Summary Background Lipoprotein-associated phospholipase A2 (Lp-PLA2), an inflammatory enzyme expressed in atherosclerotic plaques, is a therapeutic target being assessed in trials of vascular disease prevention. We investigated associations of circulating Lp-PLA2 mass and activity with risk of coronary heart disease, stroke, and mortality under different circumstances. Methods With use of individual records from 79 036 participants in 32 prospective studies (yielding 17 722 incident fatal or non-fatal outcomes during 474 976 person-years at risk), we did a meta-analysis of within-study regressions to calculate risk ratios (RRs) per 1 SD higher value of Lp-PLA2 or other risk factor. The primary outcome was coronary heart disease. Findings Lp-PLA2 activity and mass were associated with each other (r=0·51, 95% CI 0·47–0·56) and proatherogenic lipids. We noted roughly log-linear associations of Lp-PLA2 activity and mass with risk of coronary heart disease and vascular death. RRs, adjusted for conventional risk factors, were: 1·10 (95% CI 1·05–1·16) with Lp-PLA2 activity and 1·11 (1·07–1·16) with Lp-PLA2 mass for coronary heart disease; 1·08 (0·97–1·20) and 1·14 (1·02–1·27) for ischaemic stroke; 1·16 (1·09–1·24) and 1·13 (1·05–1·22) for vascular mortality; and 1·10 (1·04–1·17) and 1·10 (1·03–1·18) for non-vascular mortality, respectively. RRs with Lp-PLA2 did not differ significantly in people with and without initial stable vascular disease, apart from for vascular death with Lp-PLA2 mass. Adjusted RRs for coronary heart disease were 1·10 (1·02–1·18) with non-HDL cholesterol and 1·10 (1·00–1·21) with systolic blood pressure. Interpretation Lp-PLA2 activity and mass each show continuous associations with risk of coronary heart disease, similar in magnitude to that with non-HDL cholesterol or systolic blood pressure in this population. Associations of Lp-PLA2 mass and activity are not exclusive to vascular outcomes, and the vascular associations depend at least partly on lipids. Funding UK Medical Research Council, GlaxoSmithKline, and British Heart Foundation.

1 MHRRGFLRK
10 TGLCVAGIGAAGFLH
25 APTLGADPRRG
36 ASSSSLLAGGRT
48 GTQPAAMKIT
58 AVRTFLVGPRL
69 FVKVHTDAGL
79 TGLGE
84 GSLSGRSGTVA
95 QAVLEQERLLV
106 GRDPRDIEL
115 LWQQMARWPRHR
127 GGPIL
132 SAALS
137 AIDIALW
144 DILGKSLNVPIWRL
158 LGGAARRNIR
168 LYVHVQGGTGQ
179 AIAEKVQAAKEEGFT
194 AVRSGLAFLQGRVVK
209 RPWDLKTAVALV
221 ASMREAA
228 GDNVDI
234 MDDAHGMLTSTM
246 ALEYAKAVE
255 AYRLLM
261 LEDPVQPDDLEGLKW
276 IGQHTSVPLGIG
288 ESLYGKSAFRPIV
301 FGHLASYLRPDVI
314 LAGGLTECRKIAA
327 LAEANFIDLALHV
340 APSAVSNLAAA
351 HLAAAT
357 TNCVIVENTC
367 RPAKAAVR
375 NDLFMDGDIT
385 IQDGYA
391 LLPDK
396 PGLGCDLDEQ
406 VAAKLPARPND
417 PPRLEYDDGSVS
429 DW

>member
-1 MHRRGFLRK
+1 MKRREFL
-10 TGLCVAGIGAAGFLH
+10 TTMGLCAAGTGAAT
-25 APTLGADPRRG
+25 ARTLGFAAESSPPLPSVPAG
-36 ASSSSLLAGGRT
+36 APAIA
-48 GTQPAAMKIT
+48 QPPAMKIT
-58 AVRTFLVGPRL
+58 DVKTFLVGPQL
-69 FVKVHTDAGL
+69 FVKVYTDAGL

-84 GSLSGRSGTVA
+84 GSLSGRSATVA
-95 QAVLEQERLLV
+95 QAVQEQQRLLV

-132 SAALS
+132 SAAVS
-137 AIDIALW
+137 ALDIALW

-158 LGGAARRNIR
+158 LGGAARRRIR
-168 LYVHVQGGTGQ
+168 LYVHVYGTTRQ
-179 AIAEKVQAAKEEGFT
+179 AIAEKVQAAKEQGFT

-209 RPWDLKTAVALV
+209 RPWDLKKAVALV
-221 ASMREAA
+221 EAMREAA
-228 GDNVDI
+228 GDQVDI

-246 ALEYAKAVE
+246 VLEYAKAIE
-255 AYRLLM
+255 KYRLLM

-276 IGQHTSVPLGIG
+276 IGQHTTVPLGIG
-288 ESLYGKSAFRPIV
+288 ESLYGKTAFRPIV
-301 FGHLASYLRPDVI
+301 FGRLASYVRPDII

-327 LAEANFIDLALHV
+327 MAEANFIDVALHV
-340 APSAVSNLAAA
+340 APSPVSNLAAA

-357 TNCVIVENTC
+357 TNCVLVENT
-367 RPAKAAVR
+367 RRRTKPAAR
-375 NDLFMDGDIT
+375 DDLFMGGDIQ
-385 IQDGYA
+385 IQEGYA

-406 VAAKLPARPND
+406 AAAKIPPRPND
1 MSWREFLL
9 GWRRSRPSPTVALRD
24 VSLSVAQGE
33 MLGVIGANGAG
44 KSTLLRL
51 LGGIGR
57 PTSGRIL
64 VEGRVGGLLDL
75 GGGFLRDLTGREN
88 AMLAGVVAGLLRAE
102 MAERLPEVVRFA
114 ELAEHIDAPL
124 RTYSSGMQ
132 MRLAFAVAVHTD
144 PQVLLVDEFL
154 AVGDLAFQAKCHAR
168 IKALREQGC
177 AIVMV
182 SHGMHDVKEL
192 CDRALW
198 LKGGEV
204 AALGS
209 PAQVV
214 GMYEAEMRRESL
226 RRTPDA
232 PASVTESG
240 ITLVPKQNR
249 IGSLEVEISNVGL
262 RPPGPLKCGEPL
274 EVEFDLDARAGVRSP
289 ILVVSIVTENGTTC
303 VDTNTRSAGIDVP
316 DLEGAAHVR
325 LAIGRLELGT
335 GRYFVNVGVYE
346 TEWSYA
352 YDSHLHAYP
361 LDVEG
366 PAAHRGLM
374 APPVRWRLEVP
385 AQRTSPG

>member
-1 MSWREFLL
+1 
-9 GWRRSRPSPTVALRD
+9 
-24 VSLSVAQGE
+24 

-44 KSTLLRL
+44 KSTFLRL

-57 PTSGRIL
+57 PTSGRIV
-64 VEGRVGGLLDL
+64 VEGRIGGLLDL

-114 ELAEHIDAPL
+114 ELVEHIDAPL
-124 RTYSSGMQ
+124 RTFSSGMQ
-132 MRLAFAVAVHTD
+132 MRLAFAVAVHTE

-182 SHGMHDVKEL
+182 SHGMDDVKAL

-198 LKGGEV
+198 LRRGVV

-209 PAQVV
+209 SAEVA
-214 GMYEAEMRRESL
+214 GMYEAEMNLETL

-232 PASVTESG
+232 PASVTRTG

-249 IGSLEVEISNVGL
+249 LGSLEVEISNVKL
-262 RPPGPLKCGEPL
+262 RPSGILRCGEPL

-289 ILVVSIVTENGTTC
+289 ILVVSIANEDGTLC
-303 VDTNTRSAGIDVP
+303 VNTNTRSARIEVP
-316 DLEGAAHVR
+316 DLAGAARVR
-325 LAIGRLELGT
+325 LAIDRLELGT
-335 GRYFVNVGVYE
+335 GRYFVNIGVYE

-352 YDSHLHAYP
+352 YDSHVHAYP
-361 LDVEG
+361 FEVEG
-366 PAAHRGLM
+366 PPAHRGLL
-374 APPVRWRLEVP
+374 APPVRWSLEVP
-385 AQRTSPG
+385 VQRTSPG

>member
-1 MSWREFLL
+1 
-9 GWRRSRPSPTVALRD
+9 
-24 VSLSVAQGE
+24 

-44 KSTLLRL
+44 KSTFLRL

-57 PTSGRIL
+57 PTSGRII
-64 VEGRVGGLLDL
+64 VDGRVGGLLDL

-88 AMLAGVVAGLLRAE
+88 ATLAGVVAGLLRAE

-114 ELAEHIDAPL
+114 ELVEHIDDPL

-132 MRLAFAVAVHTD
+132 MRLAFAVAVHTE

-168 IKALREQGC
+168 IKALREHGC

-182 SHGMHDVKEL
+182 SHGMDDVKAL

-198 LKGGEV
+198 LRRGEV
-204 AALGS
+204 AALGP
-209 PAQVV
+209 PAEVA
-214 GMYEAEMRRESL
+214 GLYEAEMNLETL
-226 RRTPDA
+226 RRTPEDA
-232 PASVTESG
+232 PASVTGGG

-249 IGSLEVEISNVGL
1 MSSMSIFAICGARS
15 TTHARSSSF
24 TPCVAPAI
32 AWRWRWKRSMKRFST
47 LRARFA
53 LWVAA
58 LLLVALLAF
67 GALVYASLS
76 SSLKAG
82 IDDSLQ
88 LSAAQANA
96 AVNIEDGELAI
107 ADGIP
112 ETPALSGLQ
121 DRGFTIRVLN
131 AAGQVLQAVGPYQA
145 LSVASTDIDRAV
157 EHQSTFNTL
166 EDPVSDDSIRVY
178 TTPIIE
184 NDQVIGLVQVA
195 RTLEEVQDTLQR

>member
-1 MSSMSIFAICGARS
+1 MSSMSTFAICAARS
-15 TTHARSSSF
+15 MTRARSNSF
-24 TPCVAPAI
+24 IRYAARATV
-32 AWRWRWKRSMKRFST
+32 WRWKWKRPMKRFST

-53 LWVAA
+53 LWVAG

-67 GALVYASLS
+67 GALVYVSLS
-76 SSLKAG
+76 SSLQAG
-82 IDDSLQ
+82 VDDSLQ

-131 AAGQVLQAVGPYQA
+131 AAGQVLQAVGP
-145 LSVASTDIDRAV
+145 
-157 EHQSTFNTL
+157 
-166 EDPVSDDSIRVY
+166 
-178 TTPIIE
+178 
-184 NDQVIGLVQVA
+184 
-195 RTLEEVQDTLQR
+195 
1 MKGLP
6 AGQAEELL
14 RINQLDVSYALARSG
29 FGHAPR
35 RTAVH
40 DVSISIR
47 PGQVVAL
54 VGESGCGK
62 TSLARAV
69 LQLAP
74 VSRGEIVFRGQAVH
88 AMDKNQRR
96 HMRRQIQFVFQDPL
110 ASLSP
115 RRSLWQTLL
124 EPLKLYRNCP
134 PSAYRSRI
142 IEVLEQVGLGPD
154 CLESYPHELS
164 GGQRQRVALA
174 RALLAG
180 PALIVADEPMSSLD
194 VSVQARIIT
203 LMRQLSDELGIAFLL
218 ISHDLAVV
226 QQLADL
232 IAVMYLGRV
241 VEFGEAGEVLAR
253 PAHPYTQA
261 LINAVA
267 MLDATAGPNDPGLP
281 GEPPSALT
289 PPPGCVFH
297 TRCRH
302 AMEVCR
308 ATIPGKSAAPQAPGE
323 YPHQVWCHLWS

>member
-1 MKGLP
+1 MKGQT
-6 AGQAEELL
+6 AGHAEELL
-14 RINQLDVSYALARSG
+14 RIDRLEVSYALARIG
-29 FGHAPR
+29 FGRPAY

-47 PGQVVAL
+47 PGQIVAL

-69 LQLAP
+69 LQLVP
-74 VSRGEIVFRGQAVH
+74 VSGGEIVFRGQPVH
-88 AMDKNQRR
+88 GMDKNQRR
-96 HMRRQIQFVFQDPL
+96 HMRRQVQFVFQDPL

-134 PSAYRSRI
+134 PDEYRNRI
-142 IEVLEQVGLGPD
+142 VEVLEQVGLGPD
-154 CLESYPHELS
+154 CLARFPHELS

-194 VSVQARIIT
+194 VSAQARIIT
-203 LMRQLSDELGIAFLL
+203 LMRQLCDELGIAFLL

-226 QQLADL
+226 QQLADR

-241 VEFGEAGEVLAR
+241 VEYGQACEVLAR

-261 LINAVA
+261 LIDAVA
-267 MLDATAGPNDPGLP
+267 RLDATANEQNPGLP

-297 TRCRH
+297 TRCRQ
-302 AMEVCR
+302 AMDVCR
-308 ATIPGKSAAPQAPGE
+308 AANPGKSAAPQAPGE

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              Role of lipoprotein-associated phospholipase A2 in atherosclerosis: biology, epidemiology, and possible therapeutic target.